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On a very bullish day for the broader stock market, the declines in the retail sector were speaking volumes to CNBC’s Jim Cramer. With the trade dispute between the United States and China heating up, the “Mad Money” host figured the weakness stemmed from “a belief that the retailers will have to eat the tariffs,
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Snap Inc.: “In the $20s, $30s, it was bad. Then they missed the quarter really badly, about as bad as I’ve ever seen a miss, so I can’t get behind it. I’m sorry. That was just a really bad miss. Sometimes you listen to the companies and they really screw up and that one really
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Check out the companies making headlines after the bell: Micron Technology shares rose more than 4 percent in after-hours trading following the release of its fourth-quarter earnings report, before paring its gains and falling 3 percent from the closing price. The semiconductor company reported earnings per share of $3.53, higher than analysts’ estimates of $3.34
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NBA superstar and new Los Angeles Laker LeBron James isn’t bothered that President Donald Trump recently insulted his intelligence, but he is wondering why the commander-in-chief bothered to do it in the first place. “That’s like somebody saying I can’t play ball,” James said in a new interview with The Hollywood Reporter. “That doesn’t bother
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External debt are the funds a nation, and its businesses and citizens, owe to lenders outside the home country. Using sources like the World Bank, the IMF and Wikipedia, one is able to develop a rough estimate of the external debt of 205 countries. If the estimates are correct, these countries owe $76.9 trillion in
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Depending on where they lived, consumers had to shell out anywhere from $3 to $10 per freeze and then another fee to lift the freeze. “Paying a fee for freezes added insult to injury because the person doing it probably had been victimized,” said John Heath, directing attorney at Lexington Law in Salt Lake City.
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Bebeto Matthews | AP Brendan Kennedy, CEO and founder of British Columbia-based Tilray Inc., a major Canadian marijuana grower, poses outside the Nasdaq on Thursday, July 19, 2018, in New York. Check out the companies making headlines after the bell: Tilray stock fell as much as 16 percent in after-hours trading, following a volatile trading
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“We don’t have a strong view on the quarter based on checks, but qualitative comments in recent conversations with channels and customers reinforce our concerns regarding headwinds to RHEL [Red Hat Enterprise Linux], middleware and OpenShift,” Raymond James analysts led by Michael Turits said in a note distributed to clients on Monday. In the quarter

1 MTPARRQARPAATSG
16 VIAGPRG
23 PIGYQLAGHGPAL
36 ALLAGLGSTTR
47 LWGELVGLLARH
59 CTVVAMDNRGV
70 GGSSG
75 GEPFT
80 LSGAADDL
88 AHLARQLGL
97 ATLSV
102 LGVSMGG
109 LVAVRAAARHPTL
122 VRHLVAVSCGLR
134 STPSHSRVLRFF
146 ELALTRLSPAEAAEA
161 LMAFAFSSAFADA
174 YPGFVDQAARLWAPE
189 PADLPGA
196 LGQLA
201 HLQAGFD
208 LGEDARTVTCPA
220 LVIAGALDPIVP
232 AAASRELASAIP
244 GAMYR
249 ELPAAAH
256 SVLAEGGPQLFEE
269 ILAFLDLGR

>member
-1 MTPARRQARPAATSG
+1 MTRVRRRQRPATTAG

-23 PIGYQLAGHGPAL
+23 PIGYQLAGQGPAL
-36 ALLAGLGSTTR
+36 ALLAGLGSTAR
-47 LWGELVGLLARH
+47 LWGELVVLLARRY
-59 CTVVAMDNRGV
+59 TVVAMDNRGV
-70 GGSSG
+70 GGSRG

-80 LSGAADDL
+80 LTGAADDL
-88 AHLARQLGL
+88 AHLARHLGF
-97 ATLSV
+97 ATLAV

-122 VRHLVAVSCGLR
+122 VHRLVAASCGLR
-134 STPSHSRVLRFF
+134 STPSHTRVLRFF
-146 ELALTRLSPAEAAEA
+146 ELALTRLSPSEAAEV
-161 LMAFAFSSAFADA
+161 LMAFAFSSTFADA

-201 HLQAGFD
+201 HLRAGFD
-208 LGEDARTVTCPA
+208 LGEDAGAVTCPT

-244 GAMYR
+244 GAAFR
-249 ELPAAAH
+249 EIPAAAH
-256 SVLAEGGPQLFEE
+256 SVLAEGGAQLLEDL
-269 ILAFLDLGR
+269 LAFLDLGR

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Athletic apparel and footwear brand Nike reignited a heated debate at the start of the National Football League regular season after the company featured free-agent Colin Kaepernick in its 30th anniversary “Just Do It” advertising campaign. The former San Francisco 49ers quarterback started national anthem demonstrations in 2016 to protest racial injustice and police brutality.
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The “Fast Money” traders shared their first moves for the market open. Tim Seymour was a buyer of General Motors Brian Kelly was a buyer of the Oil & Gas ETF Steve Grasso was a buyer of Cronos Guy Adami was a buyer of Twitter Trader disclosure: On September 18, 2018 the following stocks and
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You shouldn’t use your house to help pay your monthly bills, but nearly 1 in 6 American homeowners thinks that’s just fine. Those were the findings from a recent survey by Bankrate.com. Earlier this month, the personal finance website took an online poll of 719 homeowners, asking them about using their home equity — the
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Wealthier people have access to resources that can help manage credit issues, such financial planners, said Bob Annibale, global director of Citi Community Development and Inclusive Finance. Poor credit leaves people behind: “It’s not part of an inclusive, growing society,” Annibale said. “People need a financial identity.” “If you don’t have a credit card you’re
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The new tax code makes a big change to the individual retirement account landscape, according to financial advisor Winnie Sun. People are no longer allowed to go back and recharacterize their individual retirement accounts — if, for example, they realize they paid more taxes than they needed to, she said. “This is critical, because if
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With investors seemingly undecided about how badly trade tensions with China will hit U.S. markets, CNBC’s Jim Cramer wanted to define the issue a bit more for Wall Street. “‘Who has more to lose?’ People keep asking this question about the trade war with China as though we don’t really already know the answer. But
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